"Smack talk has no effect on those stronger than you. You and your men have the power to bring men and whole companies to your heels, but we have the power to bring entire nations to our heels, if not to ruin."The USA is capable not only of exterminating with its long-range nuclear arsenal, but possibly also using ground forces to successfully invade and occupy any country on Earth including China and India (although the Vietnam experience, and the Nazi's attempted invasion of Russia, should show that superior tech is no guarantee against sheer numbers and determination). Given that the USA chews through about half the entire world's military spending on its own, it might still have this kind of power in forty years or so. However, the recent invasions of Afghanistan and Iraq have drained the country's military to point of being incapable to fight two wars at once, much less large and growing countries like China and India at once. Furthermore, increased military spending by China, India, and Russia mean that the United States "only" spends 37% of the global total. Counterbalancing this is the experience, logistical capability, and existing technological edge still held by the American military. So, who can say? Thus, a common conceit of sci-fi and some satire is for The USA to take over the world. Jokes about entire countries becoming the n+50th state are common. The recent economic shift in the new millenium will put this theory to the test. Sub-Trope of both Take Over the World and Expanded States of America. Compare United Space of America. See also Russia Takes Over the World, Japan Takes Over the World, and China Takes Over the World. Opposing tropes are Divided States of America, Fallen States of America, and Invaded States of America.
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Anime and Manga
- In Bubblegum Crisis almost everybody has at least half-Western name, and there's a black chief of police, among other decidedly un-Japanese details in this futuristic city of Megatokyo. It's probably a direct Shout-Out to Blade Runner, which featured a huge Japanese population in America.
- The second season of Darker Than Black reveals the motive of the U.S. involvement in the Gambit Pileup being that America wants to be a superpower again. The ending has American forces invading Japan, and it's implied that they succeed to some degree. Of course, this is one of the less bizarre events that happens in that ending.
- In Mobile Suit Gundam 00 America clearly dominates the Union powerbloc that includes the entire western hemisphere, plus Japan.
- In Code Geass most of the world is dominated by the Holy Brittainian Empire, but Britain itself has been lost. However, the American Revolution was crushed and thus the colonies became the new base of the empire, which proceeded to take over the entirety of both American continents.
- In Superman: Red Son, Superman, who in this Alternate Universe landed in the Soviet Union as a baby and was indoctrinated by Josef Stalin and eventually becomes the Soviet Premier, integrates almost all the world (minus the USA and Chile) into the Soviet Union and enforces his rule through harsh methods like forcible lobotomies on dissidents. However, when Superman tries to annex the United States, President Lex Luthor outsmarts and seemingly kills him. In the aftermath, the liberated nations in the former Global Soviet Union now sign up to join Lex's new Global United States. The Global United States later colonizes the entire Solar System, thus taking this trope to interplanetary levels.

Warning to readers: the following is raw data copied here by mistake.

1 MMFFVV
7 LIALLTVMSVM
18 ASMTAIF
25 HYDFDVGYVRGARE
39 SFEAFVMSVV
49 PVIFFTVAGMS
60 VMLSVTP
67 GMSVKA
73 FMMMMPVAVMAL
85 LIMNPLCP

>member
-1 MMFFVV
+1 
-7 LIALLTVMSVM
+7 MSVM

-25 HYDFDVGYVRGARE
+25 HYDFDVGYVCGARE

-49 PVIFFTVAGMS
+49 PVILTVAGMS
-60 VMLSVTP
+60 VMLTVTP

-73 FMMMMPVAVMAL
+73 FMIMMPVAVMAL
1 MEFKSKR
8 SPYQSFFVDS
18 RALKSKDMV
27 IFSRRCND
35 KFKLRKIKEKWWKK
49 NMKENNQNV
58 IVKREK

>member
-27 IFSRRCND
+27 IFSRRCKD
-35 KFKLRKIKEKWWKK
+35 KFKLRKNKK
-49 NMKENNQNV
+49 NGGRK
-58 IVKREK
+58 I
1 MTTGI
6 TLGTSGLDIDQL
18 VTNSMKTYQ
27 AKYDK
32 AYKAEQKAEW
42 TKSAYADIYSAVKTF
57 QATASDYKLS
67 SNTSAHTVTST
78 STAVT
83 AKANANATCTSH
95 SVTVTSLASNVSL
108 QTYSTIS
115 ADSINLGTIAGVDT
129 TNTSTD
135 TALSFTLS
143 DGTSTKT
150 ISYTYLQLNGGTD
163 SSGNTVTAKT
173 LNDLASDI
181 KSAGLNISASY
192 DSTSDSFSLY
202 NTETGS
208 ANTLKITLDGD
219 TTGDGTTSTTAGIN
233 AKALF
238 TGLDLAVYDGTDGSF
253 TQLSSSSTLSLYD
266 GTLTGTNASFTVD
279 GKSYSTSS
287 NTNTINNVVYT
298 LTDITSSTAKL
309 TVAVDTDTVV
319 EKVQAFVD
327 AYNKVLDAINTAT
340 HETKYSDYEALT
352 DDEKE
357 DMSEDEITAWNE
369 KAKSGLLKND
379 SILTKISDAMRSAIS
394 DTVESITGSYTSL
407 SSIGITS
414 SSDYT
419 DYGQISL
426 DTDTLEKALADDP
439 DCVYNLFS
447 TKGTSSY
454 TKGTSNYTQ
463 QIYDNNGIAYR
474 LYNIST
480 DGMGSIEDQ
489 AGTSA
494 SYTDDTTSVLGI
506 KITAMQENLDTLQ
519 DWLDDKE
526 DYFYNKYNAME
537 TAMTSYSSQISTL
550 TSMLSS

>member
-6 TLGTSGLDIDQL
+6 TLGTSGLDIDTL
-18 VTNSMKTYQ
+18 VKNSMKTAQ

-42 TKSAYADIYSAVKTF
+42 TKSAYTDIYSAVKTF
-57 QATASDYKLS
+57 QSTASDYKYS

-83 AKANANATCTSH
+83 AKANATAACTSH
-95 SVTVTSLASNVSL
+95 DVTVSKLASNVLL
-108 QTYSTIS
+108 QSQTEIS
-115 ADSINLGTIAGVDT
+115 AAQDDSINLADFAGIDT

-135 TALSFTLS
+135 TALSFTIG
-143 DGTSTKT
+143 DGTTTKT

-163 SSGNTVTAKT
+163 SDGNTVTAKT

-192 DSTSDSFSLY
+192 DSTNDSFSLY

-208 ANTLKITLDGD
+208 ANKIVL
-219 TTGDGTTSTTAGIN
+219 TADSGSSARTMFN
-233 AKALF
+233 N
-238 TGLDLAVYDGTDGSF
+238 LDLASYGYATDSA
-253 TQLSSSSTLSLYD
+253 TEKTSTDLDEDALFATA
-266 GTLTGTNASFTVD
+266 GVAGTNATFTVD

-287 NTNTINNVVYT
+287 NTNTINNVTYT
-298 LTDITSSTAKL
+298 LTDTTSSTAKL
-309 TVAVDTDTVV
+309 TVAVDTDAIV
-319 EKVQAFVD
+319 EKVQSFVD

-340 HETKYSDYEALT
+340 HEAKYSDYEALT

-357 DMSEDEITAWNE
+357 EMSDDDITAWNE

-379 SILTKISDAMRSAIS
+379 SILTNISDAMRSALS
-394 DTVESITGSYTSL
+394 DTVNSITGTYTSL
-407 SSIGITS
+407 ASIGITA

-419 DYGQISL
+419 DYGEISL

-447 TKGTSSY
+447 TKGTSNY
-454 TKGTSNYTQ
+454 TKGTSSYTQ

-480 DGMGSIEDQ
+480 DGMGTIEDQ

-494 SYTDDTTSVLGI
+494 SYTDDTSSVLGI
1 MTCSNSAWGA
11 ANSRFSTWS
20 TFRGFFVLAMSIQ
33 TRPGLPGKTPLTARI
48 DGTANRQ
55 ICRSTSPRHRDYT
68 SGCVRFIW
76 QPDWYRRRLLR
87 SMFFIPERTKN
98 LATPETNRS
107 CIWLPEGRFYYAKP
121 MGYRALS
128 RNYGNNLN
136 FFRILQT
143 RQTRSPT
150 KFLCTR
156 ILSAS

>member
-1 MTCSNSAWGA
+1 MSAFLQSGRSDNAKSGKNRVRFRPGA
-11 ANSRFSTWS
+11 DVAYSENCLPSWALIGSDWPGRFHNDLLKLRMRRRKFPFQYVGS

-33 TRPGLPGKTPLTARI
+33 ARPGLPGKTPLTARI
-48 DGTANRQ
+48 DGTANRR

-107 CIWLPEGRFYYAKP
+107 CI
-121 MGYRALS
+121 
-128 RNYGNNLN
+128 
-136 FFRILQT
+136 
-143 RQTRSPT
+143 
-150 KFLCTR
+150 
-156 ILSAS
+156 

- In Jennifer Government, the USA has absorbed all of North and South America (except Cuba), the British Islands, India, most of South East Asia, and most recently Australia into a single market. Russia is in the process of being assimilated.
- Mention is made of a very militarized American Empire in Mortal Engines, though the story takes place After the End and it had already fallen.
- A very popular trope in modern Russian sci-fi. The cliche goes something like this: The U.S. either create some sort of world government or otherwise subjugate most of the world and then invade Russia, the last country keeping them from complete world domination. They either get the shaft during the invasion or succeed in conquering Russia, only to be toppled several years later by a highly badass Russian La Résistance.
- The Clone Republic series by Steven L. Kent is set in 2508, after the United States took over the world and then became a sort of Constitutional Oligarchy called the Unified Authority.
- The titular CoDominium is an alliance of the United States and the Soviet Union working together to dominate Earth.
- Something similar is suggested in side material to Dune.
- In Last and First Men by Olaf Stapledon, the First Men (that is, us) end up being split between US and Chinese spheres of influence. The US eventually tips it, and remains dominant until the entire society collapses due to an energy crisis.
- The Lionboy trilogy by Zizou Corder includes several off-hand references to 'the Empire'. It takes a bit of reading between the lines for a while to realise that this means America.
- In America's Galactic Foreign Legion, "the old United States decided to stoop pussyfooting around and opened a can of whupass on Islamic fascist terrorists, communists, greeners OPEC, China and Democrats. The United States conquered the world, creating a new world order, stable food and energy prices and eliminating the threat of weapons of mass destruction ever being used between nation states." America takes over more than just the world.